8. Putting words in your mouth You could have sworn you said, “Why didn’t you take the garbage out like you said you would?”, but what’s coming out of their mouth is, “I get it. I’m lazy and worthless.” You never said that and never WOULD say that, but by pretending like you implied this, your douchebag of a partner is hoping to put you on a guilt trip so you’re scared to ever say anything “against” him again.
  9. Nitpicking This is another way to chip away at your self-esteem. They will constantly try to cheapen your accomplishments, saying that your winning painting “was good, but not THAT good” or getting angry that the meal you made wasn’t exactly what they wanted. You’ll become desperate at first, trying to be perfect in everything you do, then feel hopeless and defeated when you realize it’s just not possible. And who will you cling to during this dark time? Yep, the very person who made you feel this way.
  10. Gaslighting This is one of the most common techniques among manipulators, and also one of the most dangerous when it comes to your self-worth. Gaslighting is basically when someone denies the truth in order to make you feel crazy. So for example, your boyfriend calls you a bitch, you say, “Don’t ever call me a bitch,” and he says, “What are you talking about? I’d never say something that terrible.” The obvious reaction here is to call HIM crazy because he literally just called you a bitch, but a skilled manipulator has the ability to look and sound so incredulous that even the strongest people start to doubt their own reality. If he keeps doing this, you’ll run into a dilemma: believe the person who (supposedly) loves you more than anything, or believe yourself? When you’re constantly being told that your reality is fake, you start to believe that you’re crazy, making it that much easier for the narcissist you’re dating to tighten his hold on you.
  11. “Exposing the truth” Smear campaigns aren’t just for crooked politicians. As you start to prepare to leave a toxic relationship, your manipulative other might try to get a head start on turning everyone against you. Even though SHE was the one who piled on the emotional abuse, she’ll make it seem like you were the abuser all along. You cheated on HER, you isolated HER from HER friends, you called HER horrible names. By the time you work up the courage to tell your mutual friends what happened, they’ll already have her side of the story, and you’ll look like the one trying to ruin her reputation. Once again, your support system has been ripped out from beneath you, just as the they planned.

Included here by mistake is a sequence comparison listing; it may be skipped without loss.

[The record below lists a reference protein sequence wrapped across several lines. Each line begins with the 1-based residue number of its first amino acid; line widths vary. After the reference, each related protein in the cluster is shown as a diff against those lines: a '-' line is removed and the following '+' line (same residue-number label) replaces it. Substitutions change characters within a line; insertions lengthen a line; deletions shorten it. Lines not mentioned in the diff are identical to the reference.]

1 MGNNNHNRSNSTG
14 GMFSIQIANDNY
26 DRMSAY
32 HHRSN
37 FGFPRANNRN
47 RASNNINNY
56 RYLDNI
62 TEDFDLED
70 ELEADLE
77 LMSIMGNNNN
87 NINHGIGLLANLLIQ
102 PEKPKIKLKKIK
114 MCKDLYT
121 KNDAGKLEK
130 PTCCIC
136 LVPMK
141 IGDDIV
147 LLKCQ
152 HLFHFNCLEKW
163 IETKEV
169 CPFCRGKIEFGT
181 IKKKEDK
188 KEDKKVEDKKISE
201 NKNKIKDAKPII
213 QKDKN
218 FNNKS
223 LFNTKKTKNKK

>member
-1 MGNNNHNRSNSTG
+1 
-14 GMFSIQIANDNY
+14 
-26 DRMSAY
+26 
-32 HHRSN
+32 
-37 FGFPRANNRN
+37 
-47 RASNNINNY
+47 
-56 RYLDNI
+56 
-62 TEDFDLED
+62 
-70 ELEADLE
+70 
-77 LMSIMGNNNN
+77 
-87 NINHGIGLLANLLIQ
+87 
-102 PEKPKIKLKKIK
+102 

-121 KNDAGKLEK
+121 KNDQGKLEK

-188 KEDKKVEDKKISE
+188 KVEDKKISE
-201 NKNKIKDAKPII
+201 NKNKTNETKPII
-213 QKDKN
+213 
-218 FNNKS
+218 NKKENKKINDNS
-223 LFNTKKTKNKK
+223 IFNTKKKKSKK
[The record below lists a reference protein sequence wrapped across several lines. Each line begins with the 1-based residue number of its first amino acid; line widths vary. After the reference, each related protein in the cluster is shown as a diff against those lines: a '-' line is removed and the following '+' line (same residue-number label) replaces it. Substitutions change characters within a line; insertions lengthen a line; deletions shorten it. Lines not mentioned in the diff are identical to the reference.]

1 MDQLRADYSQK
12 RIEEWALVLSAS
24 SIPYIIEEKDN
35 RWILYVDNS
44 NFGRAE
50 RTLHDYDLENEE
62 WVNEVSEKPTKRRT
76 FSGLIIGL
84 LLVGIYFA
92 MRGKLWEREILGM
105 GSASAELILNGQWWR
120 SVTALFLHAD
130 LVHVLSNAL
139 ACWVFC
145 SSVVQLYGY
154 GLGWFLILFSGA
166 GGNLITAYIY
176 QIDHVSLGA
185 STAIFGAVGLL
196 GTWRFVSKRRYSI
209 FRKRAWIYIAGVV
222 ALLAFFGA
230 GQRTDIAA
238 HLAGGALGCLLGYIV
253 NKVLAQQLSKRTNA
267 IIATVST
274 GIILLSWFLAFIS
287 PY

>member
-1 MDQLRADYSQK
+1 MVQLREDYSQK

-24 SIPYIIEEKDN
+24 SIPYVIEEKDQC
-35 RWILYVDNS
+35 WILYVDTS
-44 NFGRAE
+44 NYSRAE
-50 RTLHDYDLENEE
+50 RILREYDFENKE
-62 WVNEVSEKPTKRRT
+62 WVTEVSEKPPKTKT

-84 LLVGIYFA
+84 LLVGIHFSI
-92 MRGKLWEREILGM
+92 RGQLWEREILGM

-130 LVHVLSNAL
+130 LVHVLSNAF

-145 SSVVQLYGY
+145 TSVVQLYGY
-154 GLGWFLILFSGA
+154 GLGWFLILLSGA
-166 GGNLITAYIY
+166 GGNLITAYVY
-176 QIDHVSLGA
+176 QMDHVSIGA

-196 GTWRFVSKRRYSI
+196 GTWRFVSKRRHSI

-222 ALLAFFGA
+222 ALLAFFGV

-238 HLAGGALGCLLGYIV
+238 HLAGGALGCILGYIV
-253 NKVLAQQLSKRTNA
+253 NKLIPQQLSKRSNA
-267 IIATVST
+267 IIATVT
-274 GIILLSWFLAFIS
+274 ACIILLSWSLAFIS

12. Threatening Physical threats sometimes come up, but first, you’ll experience smaller threats. If you turn him down for sex because you’re not feeling up to it, he’ll heave a sigh and say that he’ll just have to look for it somewhere else if you can’t satisfy his needs. If you don’t quit your job to get away from the handsome new intern, he’ll have no choice but to put your nudes online to punish you. These guys will figure out what would hurt you the most and use it to get you to do whatever they want.
  13. Apologizing for your feelings He’s never sorry that he messed up — he’s sorry that you’re angry or sad or hurt about it. This is his way of saying he’s not even remotely remorseful of what he did and that you’re just too sensitive. A practiced manipulator will get away with this at first because he seems so damn sincere. He really IS sad that you’re so sad… even though the reason you’re sad is 100 percent his fault.
  14. Playing the victim Narcissists are practiced in turning situations around to work in their favor. So even though your boyfriend might have slept with another girl on vacation, he’ll try to find a way to make you beg for HIS forgiveness by the end of the conversation. After all, you’re the one who’s been so busy with work, and you’re the one who seemed like you were going to break up with him anyway, and you’re the one who always said you’d love him no matter what, right?
  15. Belittling If he’s calling you “crazy” or “silly,” or if he tells you to “call him back when you decide to stop acting like a baby,” he’s trying to make you feel inferior to him. And if a guy can make you feel like you’re worth less than he is, he’s got you in the palm of his hand. Even though common sense tells us to avoid people who treat us like they’re above us, it can actually make us cling to our abuser more when we’re in a committed relationship. If he calls you a bad name once, don’t give him the opportunity to do it again.
Averi is a word nerd and Brazilian jiu jitsu brown belt. She's also a TEFL/TESOL-certified ESL teacher and an equine enthusiast. Originally from Pennsylvania, she lived in Costa Rica for a while before moving to Australia. In addition to her work as a writer and editor for Bolde, she also has bylines with Little Things and regularly writes for Jiu-Jitsu Times.

You can follow Averi on Instagram @bjjaveri or on Twitter under the same handle.